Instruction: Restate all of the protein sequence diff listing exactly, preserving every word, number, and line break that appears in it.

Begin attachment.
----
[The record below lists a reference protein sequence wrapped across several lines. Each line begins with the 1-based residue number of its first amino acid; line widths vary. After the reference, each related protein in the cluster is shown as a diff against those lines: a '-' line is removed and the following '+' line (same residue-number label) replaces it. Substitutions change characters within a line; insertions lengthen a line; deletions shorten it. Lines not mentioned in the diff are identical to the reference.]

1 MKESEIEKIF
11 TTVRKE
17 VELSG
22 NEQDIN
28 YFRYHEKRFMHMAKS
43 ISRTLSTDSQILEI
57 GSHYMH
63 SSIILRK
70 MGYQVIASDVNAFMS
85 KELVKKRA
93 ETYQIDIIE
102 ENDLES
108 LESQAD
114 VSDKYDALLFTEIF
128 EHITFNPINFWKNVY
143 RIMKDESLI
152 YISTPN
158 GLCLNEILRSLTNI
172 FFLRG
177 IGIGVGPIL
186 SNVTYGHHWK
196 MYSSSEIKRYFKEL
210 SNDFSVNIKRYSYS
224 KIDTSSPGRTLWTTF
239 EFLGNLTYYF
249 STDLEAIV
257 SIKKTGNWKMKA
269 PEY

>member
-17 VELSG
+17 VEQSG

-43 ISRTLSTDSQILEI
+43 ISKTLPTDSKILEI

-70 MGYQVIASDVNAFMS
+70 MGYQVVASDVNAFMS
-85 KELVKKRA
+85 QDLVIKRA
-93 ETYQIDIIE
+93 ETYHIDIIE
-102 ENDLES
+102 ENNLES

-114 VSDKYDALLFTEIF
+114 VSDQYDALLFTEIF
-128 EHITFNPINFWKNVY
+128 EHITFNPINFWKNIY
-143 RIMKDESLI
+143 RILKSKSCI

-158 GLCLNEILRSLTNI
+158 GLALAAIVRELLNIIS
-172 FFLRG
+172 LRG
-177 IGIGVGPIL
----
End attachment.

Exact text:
[The record below lists a reference protein sequence wrapped across several lines. Each line begins with the 1-based residue number of its first amino acid; line widths vary. After the reference, each related protein in the cluster is shown as a diff against those lines: a '-' line is removed and the following '+' line (same residue-number label) replaces it. Substitutions change characters within a line; insertions lengthen a line; deletions shorten it. Lines not mentioned in the diff are identical to the reference.]

1 MKESEIEKIF
11 TTVRKE
17 VELSG
22 NEQDIN
28 YFRYHEKRFMHMAKS
43 ISRTLSTDSQILEI
57 GSHYMH
63 SSIILRK
70 MGYQVIASDVNAFMS
85 KELVKKRA
93 ETYQIDIIE
102 ENDLES
108 LESQAD
114 VSDKYDALLFTEIF
128 EHITFNPINFWKNVY
143 RIMKDESLI
152 YISTPN
158 GLCLNEILRSLTNI
172 FFLRG
177 IGIGVGPIL
186 SNVTYGHHWK
196 MYSSSEIKRYFKEL
210 SNDFSVNIKRYSYS
224 KIDTSSPGRTLWTTF
239 EFLGNLTYYF
249 STDLEAIV
257 SIKKTGNWKMKA
269 PEY

>member
-17 VELSG
+17 VEQSG

-43 ISRTLSTDSQILEI
+43 ISKTLPTDSKILEI

-70 MGYQVIASDVNAFMS
+70 MGYQVVASDVNAFMS
-85 KELVKKRA
+85 QDLVIKRA
-93 ETYQIDIIE
+93 ETYHIDIIE
-102 ENDLES
+102 ENNLES

-114 VSDKYDALLFTEIF
+114 VSDQYDALLFTEIF
-128 EHITFNPINFWKNVY
+128 EHITFNPINFWKNIY
-143 RIMKDESLI
+143 RILKSKSCI

-158 GLCLNEILRSLTNI
+158 GLALAAIVRELLNIIS
-172 FFLRG
+172 LRG
-177 IGIGVGPIL